The Straits Times Life Theatre Awards: Shining a light on ageing, assault and loss

Nominees for Best Actor and Actress at The Straits Times Life Theatre Awards played characters struggling with myriad issues from dementia to poverty. Arts Correspondent Akshita Nanda reports

Nominated for: Potong by Teater Ekamatra



Nominated for: Potong by Teater Ekamatra

Playing a character of ambiguous gender earned Mohd Fared Jainal his first nomination in the Best Actor category of The Straits Times Life Theatre Awards.

He is up for his work in Malay-language production Potong by Teater Ekamatra, in which he played Saleha, a character who identifies himself and dresses as a woman in public but prays as a man in private.

Fared, who is artistic director of Teater Ekamatra, is better known for his work behind the scenes.

Most of his previous nominations have been for set design and, in 2010, he took home the Best Director Award for directing The Comedy Of The Tragic Goats, presented by Cake.

However, he was drawn to the role written by playwright Johnny Jon Jon and directed by Irfan Kasban.

Fared says: "Saleha is a character with a complex identity. He wants to be a woman. Every part of him is a woman. But he is still not."

In the play, Saleha serves as a masculine role model for a nephew who was born to a single mother and as a dutiful daughter to a mother who has dementia.

Fared says that more than the physical labour of donning false breasts, a wig and nail polish, "the hardest part is to understand the psychological and emotional struggles" of the character.

He feels that acting has become harder for him over the years.

"I feel a lot more work is needed than when I was young and just jumped into it without thinking too much about it," he says, admitting that he struggled with memorising lines for his role in Potong.

That makes this nomination even sweeter. "My only mission was to fulfil my task as an actor and make the audience empathise with Saleha. This exceeds all expectations."



Nominated for: Supervision by Wild Rice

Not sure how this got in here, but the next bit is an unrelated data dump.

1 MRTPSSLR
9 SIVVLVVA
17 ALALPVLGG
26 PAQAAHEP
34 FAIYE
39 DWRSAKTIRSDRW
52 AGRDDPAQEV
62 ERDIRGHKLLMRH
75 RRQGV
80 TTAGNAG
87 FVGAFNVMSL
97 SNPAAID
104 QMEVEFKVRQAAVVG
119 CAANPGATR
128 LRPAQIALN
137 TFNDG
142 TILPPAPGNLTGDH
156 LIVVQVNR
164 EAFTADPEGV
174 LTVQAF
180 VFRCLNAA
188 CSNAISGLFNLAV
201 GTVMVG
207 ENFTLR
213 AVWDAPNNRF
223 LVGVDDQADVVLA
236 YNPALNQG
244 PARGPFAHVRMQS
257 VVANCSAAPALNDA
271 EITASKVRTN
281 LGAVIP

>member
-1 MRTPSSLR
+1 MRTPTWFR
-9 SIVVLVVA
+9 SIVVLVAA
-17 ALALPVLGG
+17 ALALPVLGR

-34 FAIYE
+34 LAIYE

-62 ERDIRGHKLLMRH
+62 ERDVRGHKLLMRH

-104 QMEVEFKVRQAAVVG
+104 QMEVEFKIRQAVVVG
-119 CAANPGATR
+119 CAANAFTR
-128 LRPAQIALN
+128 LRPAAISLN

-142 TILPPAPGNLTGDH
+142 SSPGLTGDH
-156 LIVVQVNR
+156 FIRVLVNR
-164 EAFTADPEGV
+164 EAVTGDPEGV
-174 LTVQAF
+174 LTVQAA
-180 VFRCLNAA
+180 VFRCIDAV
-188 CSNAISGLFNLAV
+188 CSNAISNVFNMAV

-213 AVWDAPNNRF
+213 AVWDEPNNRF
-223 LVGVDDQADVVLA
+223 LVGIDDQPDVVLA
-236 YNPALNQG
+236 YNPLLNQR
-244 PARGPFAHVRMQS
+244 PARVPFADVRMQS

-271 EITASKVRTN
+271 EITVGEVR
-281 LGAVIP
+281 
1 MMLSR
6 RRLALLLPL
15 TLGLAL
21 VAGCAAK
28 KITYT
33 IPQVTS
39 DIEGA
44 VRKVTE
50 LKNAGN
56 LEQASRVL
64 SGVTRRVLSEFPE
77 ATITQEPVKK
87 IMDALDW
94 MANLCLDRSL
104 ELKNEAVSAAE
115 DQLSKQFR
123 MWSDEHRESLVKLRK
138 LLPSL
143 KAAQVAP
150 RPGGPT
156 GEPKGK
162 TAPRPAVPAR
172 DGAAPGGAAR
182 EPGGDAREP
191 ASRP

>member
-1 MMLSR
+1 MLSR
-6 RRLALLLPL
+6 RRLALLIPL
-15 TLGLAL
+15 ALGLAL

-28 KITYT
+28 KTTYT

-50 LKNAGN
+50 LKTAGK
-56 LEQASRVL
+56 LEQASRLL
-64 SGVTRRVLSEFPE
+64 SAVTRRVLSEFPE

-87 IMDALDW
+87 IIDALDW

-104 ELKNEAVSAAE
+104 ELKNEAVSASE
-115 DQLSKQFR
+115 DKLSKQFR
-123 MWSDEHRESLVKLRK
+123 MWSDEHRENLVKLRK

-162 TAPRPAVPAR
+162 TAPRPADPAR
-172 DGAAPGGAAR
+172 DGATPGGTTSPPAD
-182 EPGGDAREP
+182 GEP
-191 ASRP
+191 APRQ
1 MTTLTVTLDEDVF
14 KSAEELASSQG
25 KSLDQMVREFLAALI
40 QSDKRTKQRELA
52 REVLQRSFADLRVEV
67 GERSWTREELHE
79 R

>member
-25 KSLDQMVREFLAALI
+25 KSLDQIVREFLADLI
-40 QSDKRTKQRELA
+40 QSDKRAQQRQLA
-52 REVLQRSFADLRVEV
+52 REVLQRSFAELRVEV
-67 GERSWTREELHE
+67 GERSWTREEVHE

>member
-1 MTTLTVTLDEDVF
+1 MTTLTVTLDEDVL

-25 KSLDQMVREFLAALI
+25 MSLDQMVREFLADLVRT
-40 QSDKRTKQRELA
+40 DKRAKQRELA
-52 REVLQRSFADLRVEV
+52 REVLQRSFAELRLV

"Playing an old man is not hard for me because I am an old man," says Malaysian actor Patrick Teoh.

He is nominated for Best Actor at The Straits Times Life Theatre Awards for playing a senior citizen in Supervision by Wild Rice.

Teoh plays a 67-year-old stroke survivor who needs help with most personal and domestic chores.

Apart from being betrayed by his body, the character has to deal with the numerous surveillance cameras his daughter has installed in his home without his knowledge and ostensibly for his protection.

A production about the human right to privacy and dignity, Supervision is nominated for Production of the Year as well as Best Director, Best Original Script and Best Actress for Umi Kalthum Ismail, who plays the Indonesian domestic helper caring for Teoh's character.

This is his first nomination at the annual theatre awards in Singapore, though he has acted in several plays here over the years, including the drama The Way We Go by Checkpoint Theatre, which explored falling in love in later life.

After joining the Rediffusion radio station in 1966, he became one of Malaysia's best-known radio DJs and has also worked in film and television.

To get into character for Supervision, he read the script over and over again, building a backstory and history for the part he would play.

He also drew on his experience caring for his late father before the latter died some years ago.

More than the applause, he appreciated the post-show response from the audience.

"When an audience enjoys the show enough to want to stay back and chat with the actors about the performance, that is very gratifying," he says.



Nominated for: The Father by Pangdemonium

"This play changes your life," actor Lim Kay Siu says of The Father, a production which takes viewers into the mind of a man who has dementia.

The English version of French playwright Florian Zeller's script was staged here by Pangdemonium last year.